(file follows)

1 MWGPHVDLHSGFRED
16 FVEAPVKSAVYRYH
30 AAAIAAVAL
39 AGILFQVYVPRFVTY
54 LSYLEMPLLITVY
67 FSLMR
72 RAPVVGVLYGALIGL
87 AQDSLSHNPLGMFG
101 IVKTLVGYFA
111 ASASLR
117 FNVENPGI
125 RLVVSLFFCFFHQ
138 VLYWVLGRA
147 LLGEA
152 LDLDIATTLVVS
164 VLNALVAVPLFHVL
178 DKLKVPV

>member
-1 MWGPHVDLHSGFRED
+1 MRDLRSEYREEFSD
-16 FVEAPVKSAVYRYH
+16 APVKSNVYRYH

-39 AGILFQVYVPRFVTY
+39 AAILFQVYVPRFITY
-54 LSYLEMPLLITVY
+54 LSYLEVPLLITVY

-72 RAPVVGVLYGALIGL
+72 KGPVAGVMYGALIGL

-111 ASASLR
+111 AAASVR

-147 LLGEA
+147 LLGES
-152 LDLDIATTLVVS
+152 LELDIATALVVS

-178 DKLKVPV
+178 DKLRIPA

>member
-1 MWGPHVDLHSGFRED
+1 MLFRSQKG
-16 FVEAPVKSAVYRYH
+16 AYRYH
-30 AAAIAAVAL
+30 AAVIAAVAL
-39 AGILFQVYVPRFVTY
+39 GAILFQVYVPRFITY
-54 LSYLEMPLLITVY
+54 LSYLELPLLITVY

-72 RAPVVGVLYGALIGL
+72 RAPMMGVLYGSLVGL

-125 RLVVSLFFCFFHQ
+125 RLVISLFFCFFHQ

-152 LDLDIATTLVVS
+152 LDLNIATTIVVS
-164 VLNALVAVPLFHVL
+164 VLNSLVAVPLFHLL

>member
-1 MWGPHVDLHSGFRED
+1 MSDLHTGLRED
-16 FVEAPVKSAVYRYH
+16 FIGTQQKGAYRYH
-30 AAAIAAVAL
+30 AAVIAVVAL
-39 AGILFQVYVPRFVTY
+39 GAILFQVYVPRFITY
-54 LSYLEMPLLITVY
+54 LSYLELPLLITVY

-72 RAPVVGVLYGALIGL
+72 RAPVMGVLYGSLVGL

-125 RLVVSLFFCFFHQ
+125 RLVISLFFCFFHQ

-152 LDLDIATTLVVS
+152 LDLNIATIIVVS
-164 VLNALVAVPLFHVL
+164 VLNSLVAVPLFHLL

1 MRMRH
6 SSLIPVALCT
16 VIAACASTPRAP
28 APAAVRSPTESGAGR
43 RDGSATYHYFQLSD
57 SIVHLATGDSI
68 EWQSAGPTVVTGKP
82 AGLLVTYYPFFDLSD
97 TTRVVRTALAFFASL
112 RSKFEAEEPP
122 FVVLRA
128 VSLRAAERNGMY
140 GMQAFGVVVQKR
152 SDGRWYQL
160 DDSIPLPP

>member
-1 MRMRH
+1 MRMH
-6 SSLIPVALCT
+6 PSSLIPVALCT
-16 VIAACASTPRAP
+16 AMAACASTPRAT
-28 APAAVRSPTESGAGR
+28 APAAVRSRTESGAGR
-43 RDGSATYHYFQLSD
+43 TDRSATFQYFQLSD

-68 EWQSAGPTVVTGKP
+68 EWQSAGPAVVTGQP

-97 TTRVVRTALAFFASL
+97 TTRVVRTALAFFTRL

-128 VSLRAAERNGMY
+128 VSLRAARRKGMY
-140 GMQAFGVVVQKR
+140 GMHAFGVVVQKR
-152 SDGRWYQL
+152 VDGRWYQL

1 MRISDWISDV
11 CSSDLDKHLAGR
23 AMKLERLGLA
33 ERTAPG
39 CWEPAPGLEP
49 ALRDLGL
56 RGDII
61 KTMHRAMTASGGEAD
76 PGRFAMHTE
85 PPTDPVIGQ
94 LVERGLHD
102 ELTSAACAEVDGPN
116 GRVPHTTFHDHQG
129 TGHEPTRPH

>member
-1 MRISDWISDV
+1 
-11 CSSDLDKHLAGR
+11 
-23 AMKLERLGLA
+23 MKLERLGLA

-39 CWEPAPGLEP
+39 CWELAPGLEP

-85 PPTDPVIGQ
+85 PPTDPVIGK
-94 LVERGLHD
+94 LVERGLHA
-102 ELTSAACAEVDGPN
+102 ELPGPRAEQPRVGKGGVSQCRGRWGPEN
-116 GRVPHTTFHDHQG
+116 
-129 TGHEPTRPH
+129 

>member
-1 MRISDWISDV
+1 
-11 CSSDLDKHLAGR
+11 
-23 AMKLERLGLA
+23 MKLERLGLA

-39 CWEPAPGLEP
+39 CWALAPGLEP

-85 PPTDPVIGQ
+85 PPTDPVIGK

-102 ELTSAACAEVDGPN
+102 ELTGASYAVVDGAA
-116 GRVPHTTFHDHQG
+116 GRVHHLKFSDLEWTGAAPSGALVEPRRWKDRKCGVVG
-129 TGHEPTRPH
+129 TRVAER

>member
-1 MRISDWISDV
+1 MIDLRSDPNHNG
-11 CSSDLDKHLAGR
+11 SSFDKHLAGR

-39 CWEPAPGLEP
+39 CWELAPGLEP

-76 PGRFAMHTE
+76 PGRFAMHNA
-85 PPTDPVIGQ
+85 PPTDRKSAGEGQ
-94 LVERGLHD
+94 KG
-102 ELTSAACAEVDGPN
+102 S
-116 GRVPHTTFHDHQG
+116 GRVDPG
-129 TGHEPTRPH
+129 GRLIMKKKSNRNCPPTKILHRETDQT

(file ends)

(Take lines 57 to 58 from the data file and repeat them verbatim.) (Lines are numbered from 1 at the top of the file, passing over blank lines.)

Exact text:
-1 MWGPHVDLHSGFRED
+1 MSDLHTGLRED